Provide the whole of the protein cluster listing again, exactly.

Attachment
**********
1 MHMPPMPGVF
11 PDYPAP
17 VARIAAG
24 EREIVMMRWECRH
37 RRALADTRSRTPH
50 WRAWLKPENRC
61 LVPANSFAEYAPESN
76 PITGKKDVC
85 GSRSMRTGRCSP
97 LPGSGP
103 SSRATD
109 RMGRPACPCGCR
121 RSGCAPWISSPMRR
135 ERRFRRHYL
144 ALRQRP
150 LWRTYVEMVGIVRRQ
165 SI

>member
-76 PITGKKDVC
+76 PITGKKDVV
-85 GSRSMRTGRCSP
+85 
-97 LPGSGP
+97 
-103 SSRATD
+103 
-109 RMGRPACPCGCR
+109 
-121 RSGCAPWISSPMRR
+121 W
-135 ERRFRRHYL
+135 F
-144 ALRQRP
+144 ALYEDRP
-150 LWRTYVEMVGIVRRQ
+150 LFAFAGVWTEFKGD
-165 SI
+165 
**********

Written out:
1 MHMPPMPGVF
11 PDYPAP
17 VARIAAG
24 EREIVMMRWECRH
37 RRALADTRSRTPH
50 WRAWLKPENRC
61 LVPANSFAEYAPESN
76 PITGKKDVC
85 GSRSMRTGRCSP
97 LPGSGP
103 SSRATD
109 RMGRPACPCGCR
121 RSGCAPWISSPMRR
135 ERRFRRHYL
144 ALRQRP
150 LWRTYVEMVGIVRRQ
165 SI

>member
-76 PITGKKDVC
+76 PITGKKDVV
-85 GSRSMRTGRCSP
+85 
-97 LPGSGP
+97 
-103 SSRATD
+103 
-109 RMGRPACPCGCR
+109 
-121 RSGCAPWISSPMRR
+121 W
-135 ERRFRRHYL
+135 F
-144 ALRQRP
+144 ALYEDRP
-150 LWRTYVEMVGIVRRQ
+150 LFAFAGVWTEFKGD
-165 SI
+165 